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 Abram Ioffe


Born:   October 29, 1880
Deceased:   October 14, 1960

Russian physicist

      

 

Ioffe Abram Fedorovich, famous Russian physicist and scientific figure, was born on October 29, 1880 to the family of a merchant. In 1897 young Abram finished secondary school and entered St. Petersburg Institute of Technology. After graduating from the Institute in 1902, young scientist went to Munich, where worked with Roentgen, best experimental physicist in the world, as scientific community said. The aim of the visit was obtaining some experience in performing experiments for Ioffe’s own resonance theory of odour and sense of smell. Ioffe’s first position was trainee without any salary; next step of his career was an assistant. Abram Fedorovich turned out to be a good assistant, and Roentgen offered him a position at his laboratory, however, Ioffe rejected the flattering offer and returned to Russia in 1906.

Upon his return Ioffe received a position of chief laboratory technician at Polytechnic Institute. In 1913 the scientist defended his master thesis and became the extraordinary professor. Two year later Ioffe defended doctor dissertation and moved further on the career ladder – Abram Fedorovich was appointed the professor of general physics department.

Abram Ioffe read lectures in other higher educational institutions. In 1916 the physicist started his famous “physics seminar”, where young scientists from various universities discussed problems of science in general and physics in particular. In 1918 Abram Fedorovich opened the department of physics and technology in Petrograd’s Institute of Roentgenology and Radiology, in 1919 – faculty of physics and mathematics in Polytechnic University, and in 1932 Ioffe did his best to open the Institute of Agrophysics. Ioffe’s initiative resulted in opening of institutes of physics and technology in many industrial centres of the Soviet Union. The Institute of Chemical Physics of Soviet Academy of Sciences was Ioffe’s “child”.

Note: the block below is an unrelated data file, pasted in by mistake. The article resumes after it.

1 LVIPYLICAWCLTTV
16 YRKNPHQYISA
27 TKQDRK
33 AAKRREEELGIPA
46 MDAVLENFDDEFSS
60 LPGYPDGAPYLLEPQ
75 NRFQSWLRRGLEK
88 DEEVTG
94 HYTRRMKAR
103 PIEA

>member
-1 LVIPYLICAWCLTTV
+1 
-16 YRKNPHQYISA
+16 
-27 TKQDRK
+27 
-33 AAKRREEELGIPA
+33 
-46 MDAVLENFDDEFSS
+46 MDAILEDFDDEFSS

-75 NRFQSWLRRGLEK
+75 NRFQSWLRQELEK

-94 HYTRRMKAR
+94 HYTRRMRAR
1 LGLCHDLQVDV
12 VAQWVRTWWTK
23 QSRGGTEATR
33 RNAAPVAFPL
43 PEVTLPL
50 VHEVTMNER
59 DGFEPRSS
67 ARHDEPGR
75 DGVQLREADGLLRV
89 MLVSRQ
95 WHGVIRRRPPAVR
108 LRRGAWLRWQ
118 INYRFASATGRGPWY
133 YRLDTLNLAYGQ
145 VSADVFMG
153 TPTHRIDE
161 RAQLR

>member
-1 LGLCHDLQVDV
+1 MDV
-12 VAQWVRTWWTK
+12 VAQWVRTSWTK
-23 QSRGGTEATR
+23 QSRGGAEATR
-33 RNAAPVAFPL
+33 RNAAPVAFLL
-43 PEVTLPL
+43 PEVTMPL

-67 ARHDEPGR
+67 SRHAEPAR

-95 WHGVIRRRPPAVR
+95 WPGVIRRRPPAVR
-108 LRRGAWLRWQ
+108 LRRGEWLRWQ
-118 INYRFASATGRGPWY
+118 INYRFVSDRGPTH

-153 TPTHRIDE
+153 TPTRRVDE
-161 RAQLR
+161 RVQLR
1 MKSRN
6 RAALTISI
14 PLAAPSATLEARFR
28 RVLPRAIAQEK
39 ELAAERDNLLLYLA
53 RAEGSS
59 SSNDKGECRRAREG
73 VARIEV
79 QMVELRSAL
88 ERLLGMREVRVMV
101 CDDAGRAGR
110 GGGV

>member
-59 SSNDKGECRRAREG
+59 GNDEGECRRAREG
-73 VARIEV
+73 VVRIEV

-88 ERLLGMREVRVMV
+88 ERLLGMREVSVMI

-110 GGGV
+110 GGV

During the world war II Abram Ioffe took part in construction of radar systems in Leningrad.

First scientific work of Abram Fedorovich Ioffe – the scope of his maser thesis – touched photoelectrical effect, being the same classic work as Thomson’s and Millikan’s experiment on determining charge of an electron. Ioffe proved that electrons could exist independently from other kinds of matter, defined absolute value of its charge, and studied magnetic action of cathode rays, which are flows of electrons. Ioffe also proved statistical nature of electron escape during external photoelectric effect.

Next large research was performed in Roentgen’s laboratory and covered elastic and electric properties of quartz. Another field of science, where Ioffe showed his fantastic talent, was crystal physics. The scientist studied conductivity of ionic crystals, their hardness and plasticity. Collaboration with P. Erenfest resulted in discovery of “quantum” character of shifts under given load – this effect was explained many years after. Abram Fedorovich discovered the phenomenon of material “strengthening” (Ioffe effect) – “healing” of surface cracks. The works on crystal physics were collected in the book Crystal physics.

Kizilova Anna


Tags: Russian science Russian scientists physics   




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